As laudable as the emerging scenario in Nigeria is, caution is also needed. Caution is advised because the effectiveness of these policy reforms outlined above is contingent on certain variables that can scupper the current trajectory towards a greener economy for Nigeria. Notably, continuity of the green bonds’ initiative is contingent on future governments voted into power maintaining, and building on the momentum generated by the government of today. In this regard, there are no guarantees that the next administration will by-into the need for a green approach to economic development. Furthermore, Nigeria’s efforts towards a greener economy cannot be achieved in isolation of the continental efforts on climate change championed by the African Union. For example, the green bond initiative in Nigeria must be a stepping stone to bolder, and adaptive oriented measures advocated under Africa’s Common Position on Response Measures to climate change under the auspices of the African Union (AU).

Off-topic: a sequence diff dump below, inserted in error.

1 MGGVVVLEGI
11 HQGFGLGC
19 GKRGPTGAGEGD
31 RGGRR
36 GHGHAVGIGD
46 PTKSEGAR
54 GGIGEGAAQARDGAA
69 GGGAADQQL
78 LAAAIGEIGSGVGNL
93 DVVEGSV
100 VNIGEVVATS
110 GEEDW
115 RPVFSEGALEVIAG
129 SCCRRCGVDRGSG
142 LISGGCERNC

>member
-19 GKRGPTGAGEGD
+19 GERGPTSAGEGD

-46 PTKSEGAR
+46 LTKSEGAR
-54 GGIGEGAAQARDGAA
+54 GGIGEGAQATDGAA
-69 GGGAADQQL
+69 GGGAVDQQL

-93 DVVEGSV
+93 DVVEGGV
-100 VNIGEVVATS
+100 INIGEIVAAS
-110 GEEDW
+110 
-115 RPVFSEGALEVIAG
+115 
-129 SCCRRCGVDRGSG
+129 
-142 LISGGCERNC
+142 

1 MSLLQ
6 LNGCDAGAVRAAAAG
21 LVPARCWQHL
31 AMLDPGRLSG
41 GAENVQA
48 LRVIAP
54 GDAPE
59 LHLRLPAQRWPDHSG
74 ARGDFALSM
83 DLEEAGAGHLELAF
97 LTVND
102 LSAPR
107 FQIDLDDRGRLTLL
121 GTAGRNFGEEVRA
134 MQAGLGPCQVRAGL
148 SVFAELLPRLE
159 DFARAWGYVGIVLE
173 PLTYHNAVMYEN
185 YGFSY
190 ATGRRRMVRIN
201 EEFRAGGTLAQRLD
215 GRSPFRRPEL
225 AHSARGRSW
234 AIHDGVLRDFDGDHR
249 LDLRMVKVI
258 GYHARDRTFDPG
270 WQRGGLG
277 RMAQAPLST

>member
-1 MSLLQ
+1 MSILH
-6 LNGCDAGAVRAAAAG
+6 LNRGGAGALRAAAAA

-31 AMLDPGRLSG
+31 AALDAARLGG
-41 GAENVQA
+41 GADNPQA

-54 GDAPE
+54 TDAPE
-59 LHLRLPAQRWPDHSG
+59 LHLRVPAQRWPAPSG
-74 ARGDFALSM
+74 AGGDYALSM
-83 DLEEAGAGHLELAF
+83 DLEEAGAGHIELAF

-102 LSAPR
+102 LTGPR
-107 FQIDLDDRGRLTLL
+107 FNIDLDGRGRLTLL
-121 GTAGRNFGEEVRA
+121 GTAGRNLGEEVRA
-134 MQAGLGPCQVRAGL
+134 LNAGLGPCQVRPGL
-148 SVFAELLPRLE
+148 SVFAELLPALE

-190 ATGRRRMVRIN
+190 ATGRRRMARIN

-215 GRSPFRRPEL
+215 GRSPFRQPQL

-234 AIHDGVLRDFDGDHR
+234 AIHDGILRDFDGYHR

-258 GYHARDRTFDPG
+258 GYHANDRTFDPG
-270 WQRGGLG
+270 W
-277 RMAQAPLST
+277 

Conclusion

The negative impact of anthropogenic carbon emissions, especially CO2 on the environment is an urgent concern for the global community. As such, it has become imperative for nations to develop new and innovative ways to pursue economic prosperity sustainably. Nigeria’s Green Bond initiative is one such laudable innovation in green policymaking. This because it focuses on bridging the funding gap, which is a critical element for the attainment of the UN SDGs.